with a different frequency.  So the de Broglie wavelength is not
very useful.

Brent


*Agree. That's what Bruce wrote, in effect, when he noted that the 
macro states in the superposition for decoherence are just symbols 
for the multitude of entanglements, each presumably with its own 
deBroglie wave length**. But now I don't see the problem -- the weird 
implications --with these superpositions involving macro systems as 
dependent on interference. If the S Cat's wf can be written as a sum 
of two states, each entangled with the radioactive source, the 
implication is that the Cat is simultaneously alive and dead. It's 
like a simple vector in the plane -- those pointy things -- which can 
be written as the sum of a horizontal and vertical vectors (or a non 
orthogonal basis). If it can be written as a sum, it can be 
interpreted as manifesting both vectors in the sum simultaneously. 
So, if you want to write state vectors to include entanglements with 
macro systems, you will get cats that are alive and dead 
simultaneously, and in the decoherence case, you'll ger copies of 
this universe, inclusive of copies of observers, etc. That was 
Schrodinger's point; the fallacy of entangling quantum and macro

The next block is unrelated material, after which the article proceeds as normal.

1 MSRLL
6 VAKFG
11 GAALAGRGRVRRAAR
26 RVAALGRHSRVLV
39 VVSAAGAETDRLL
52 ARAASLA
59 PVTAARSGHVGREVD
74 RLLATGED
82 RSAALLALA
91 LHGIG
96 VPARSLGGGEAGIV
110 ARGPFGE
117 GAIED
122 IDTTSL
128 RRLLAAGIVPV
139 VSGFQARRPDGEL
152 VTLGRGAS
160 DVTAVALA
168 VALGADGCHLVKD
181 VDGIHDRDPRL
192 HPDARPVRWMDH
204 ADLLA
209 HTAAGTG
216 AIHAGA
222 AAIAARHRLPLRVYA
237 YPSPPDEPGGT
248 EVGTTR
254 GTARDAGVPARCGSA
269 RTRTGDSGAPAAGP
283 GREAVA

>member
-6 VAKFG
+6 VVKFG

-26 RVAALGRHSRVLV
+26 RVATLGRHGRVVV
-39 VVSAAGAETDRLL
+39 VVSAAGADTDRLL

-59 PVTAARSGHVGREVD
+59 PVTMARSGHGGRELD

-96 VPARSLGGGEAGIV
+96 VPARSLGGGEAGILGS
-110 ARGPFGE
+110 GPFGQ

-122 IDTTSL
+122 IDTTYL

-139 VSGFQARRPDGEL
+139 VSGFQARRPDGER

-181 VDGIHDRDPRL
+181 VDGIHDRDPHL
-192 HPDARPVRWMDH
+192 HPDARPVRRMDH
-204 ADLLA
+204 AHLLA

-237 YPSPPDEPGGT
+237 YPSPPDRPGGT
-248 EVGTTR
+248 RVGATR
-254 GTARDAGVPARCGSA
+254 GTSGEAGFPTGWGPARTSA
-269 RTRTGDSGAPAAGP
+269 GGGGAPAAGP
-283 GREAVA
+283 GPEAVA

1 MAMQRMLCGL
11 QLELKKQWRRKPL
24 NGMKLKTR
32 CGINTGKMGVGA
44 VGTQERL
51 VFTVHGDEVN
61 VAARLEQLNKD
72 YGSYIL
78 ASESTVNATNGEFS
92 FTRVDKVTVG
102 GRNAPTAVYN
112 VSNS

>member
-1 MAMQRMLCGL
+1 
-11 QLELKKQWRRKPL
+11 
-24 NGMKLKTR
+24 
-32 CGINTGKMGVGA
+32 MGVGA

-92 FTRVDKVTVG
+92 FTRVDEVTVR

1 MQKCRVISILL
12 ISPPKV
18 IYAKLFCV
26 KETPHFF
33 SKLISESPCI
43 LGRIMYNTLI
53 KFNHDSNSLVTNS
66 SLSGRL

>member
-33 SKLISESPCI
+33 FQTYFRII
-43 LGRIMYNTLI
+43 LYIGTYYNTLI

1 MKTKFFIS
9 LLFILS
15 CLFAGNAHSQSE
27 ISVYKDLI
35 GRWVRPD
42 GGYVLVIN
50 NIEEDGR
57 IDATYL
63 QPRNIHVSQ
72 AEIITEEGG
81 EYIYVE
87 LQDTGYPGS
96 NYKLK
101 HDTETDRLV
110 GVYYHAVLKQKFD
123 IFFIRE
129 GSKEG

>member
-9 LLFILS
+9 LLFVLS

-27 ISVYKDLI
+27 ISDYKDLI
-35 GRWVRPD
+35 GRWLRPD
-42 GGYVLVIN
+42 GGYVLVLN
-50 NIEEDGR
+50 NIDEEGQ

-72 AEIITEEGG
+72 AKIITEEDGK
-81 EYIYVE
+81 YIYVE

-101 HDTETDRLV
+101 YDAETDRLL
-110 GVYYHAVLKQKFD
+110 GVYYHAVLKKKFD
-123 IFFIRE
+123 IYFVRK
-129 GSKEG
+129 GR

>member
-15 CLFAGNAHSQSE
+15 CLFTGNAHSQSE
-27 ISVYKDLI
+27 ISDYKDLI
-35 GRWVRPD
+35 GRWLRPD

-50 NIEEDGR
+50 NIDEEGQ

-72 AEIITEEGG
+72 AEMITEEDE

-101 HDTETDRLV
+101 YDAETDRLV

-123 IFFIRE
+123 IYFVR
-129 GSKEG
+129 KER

states in one wf. AG*


Yes, Schrödinger's original intention with the cat scenario was to 
provide a /reductio ad absurdum/: the conclusion of cats being 
simultaneously alive and dead was patently absurd. In later life 
Schrödinger regretted introducing his wave equation. His idea had been 
to formulate quantum phenomena in terms of something easily 
visulizable in a classical way, such as wave motion. This was as an 
antidote to what many saw as the increasing obscurantism of Bohr and 
the Copenhagen school. However, he was disappointed by the results, 
and by the fact that his wave equation became the standard way of 
thinking about quantum processes. Schrödinger was undoubtedly aware 
that there were other ways of doing quantum calculations than in terms 
of his wave equation; Heisenberg matrix mechanics was already 
available, then there is Schwinger's mathematical approach, path 
integral approaches, and so on. None of which need mention a wave or a 
wave equation. They all give the same results for quantum 
probabilities so since they were equivalent in this sense, they were, 
according to the metaphysics of the time, all considered to be the 
same theory.


But it is doubtful if they are all actually the same theory, since